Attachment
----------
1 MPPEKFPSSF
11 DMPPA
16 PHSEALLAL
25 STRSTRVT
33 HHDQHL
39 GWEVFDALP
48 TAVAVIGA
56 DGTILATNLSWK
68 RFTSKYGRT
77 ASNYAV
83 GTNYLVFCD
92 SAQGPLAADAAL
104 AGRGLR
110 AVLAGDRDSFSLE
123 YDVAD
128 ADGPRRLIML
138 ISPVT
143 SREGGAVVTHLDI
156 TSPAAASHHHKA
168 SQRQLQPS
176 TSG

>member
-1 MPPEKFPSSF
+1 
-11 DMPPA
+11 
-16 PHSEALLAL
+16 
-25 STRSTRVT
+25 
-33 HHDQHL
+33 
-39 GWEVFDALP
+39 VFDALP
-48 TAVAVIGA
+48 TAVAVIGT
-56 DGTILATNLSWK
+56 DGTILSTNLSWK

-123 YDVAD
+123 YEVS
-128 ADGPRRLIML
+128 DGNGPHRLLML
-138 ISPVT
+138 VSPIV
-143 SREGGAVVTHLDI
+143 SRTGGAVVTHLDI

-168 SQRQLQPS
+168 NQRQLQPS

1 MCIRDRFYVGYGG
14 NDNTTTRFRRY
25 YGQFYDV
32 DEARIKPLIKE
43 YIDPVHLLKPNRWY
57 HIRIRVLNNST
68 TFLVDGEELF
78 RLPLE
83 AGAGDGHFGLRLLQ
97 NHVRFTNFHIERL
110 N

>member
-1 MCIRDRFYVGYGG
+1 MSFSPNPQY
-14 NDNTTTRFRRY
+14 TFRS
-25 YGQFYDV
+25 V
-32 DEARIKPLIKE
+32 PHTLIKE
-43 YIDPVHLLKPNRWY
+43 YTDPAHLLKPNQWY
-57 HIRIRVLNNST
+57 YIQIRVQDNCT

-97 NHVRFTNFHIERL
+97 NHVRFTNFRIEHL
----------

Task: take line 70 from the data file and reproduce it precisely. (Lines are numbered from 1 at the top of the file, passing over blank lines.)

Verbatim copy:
+43 YTDPAHLLKPNQWY